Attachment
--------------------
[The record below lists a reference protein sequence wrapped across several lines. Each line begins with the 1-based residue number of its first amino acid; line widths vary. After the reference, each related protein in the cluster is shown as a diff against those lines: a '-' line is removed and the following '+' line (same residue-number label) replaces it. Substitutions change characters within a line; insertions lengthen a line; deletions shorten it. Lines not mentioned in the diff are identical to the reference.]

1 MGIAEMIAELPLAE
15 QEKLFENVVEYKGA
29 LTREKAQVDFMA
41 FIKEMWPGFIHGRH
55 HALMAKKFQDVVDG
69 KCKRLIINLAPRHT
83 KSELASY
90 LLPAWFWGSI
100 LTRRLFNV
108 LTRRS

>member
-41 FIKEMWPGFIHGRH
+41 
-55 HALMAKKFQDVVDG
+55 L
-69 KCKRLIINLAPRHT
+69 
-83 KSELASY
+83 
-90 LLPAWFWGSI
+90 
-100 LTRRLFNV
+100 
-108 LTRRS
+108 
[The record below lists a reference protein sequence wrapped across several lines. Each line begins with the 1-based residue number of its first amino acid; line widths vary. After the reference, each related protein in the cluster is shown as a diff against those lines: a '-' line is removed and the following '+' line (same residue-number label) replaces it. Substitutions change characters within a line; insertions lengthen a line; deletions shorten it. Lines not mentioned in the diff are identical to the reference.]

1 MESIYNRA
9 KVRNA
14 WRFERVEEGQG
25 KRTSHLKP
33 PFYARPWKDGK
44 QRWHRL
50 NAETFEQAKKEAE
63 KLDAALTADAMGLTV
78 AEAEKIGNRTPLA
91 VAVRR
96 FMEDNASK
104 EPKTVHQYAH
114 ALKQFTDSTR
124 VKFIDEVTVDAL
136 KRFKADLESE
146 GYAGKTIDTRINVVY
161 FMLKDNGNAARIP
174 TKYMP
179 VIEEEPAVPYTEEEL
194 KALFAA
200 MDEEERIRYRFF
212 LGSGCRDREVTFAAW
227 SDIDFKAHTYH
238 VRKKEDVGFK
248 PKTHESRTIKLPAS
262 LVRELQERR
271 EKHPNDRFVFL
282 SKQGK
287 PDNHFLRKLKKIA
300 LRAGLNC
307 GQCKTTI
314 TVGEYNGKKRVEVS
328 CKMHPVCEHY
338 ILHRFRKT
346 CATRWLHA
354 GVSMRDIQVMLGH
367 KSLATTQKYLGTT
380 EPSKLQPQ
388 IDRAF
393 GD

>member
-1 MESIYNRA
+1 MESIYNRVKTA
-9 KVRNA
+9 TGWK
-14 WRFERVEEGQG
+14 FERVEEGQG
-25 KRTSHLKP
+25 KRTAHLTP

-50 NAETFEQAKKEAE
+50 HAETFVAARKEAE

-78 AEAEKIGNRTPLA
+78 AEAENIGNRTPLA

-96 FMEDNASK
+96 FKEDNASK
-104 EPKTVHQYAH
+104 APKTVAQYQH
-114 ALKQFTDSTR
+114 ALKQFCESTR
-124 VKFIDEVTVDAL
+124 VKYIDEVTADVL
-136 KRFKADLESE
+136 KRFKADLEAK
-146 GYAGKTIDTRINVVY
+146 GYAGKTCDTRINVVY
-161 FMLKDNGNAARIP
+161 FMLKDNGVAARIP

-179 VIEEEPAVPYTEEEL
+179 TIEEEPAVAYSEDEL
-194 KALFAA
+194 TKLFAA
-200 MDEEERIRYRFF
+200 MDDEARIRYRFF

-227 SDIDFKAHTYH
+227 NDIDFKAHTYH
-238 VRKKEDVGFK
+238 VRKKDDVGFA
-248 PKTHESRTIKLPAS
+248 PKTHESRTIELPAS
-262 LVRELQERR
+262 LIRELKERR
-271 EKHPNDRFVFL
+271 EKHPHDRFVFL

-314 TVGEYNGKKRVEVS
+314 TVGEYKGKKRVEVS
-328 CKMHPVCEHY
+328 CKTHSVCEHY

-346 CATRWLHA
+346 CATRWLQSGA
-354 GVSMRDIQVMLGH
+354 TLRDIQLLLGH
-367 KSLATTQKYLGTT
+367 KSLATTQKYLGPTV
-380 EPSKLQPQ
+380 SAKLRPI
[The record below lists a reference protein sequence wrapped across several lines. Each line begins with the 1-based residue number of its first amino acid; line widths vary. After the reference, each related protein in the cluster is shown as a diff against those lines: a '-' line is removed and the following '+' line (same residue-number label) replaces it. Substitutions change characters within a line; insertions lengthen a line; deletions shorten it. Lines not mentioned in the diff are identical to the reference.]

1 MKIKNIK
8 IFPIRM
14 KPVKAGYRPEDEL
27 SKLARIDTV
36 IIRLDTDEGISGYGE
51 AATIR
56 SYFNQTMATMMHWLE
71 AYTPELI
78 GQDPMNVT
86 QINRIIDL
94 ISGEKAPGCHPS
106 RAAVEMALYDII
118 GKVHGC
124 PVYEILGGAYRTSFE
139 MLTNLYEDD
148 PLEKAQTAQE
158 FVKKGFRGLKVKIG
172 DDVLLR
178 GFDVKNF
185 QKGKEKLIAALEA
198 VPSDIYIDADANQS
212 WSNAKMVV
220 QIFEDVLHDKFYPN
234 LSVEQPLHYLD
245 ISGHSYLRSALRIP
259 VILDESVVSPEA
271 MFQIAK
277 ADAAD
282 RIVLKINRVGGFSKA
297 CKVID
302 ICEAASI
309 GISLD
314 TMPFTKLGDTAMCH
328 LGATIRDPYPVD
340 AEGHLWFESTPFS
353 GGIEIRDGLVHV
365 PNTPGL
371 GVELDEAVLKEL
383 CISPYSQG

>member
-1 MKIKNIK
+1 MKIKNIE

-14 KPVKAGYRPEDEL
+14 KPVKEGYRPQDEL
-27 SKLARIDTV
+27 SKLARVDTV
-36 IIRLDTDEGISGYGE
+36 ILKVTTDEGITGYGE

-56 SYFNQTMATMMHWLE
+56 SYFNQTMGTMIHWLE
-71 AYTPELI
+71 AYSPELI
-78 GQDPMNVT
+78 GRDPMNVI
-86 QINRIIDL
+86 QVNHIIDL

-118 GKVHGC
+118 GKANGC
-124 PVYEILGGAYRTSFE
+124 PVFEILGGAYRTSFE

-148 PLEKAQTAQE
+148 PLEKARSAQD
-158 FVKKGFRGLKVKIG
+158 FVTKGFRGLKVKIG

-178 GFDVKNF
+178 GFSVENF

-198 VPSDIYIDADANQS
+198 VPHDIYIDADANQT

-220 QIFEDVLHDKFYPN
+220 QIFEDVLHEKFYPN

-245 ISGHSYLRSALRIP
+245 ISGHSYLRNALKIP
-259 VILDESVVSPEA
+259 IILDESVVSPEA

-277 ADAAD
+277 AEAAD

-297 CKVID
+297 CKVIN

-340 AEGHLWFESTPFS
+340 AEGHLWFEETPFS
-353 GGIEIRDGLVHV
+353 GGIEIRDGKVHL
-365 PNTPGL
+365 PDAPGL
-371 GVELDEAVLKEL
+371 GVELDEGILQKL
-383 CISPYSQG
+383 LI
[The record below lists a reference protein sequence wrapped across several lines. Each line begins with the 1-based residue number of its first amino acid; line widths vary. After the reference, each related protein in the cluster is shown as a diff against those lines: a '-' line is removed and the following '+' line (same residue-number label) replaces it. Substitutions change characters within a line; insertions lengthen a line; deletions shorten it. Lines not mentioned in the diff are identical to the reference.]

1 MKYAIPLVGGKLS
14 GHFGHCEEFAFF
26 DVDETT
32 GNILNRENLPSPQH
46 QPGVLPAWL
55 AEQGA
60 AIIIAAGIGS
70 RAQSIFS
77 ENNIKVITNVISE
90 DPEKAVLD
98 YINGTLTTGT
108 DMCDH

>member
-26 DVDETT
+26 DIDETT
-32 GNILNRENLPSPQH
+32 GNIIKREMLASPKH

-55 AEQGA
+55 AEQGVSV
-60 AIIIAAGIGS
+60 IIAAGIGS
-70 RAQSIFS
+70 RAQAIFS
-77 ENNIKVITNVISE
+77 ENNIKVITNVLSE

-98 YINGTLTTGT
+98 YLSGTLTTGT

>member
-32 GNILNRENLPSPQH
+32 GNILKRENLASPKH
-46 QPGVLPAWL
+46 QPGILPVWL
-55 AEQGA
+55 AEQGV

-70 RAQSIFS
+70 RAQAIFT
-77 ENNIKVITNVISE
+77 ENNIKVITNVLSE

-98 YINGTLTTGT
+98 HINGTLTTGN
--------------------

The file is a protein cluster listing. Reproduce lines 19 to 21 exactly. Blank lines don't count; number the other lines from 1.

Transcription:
-83 KSELASY
+83 
-90 LLPAWFWGSI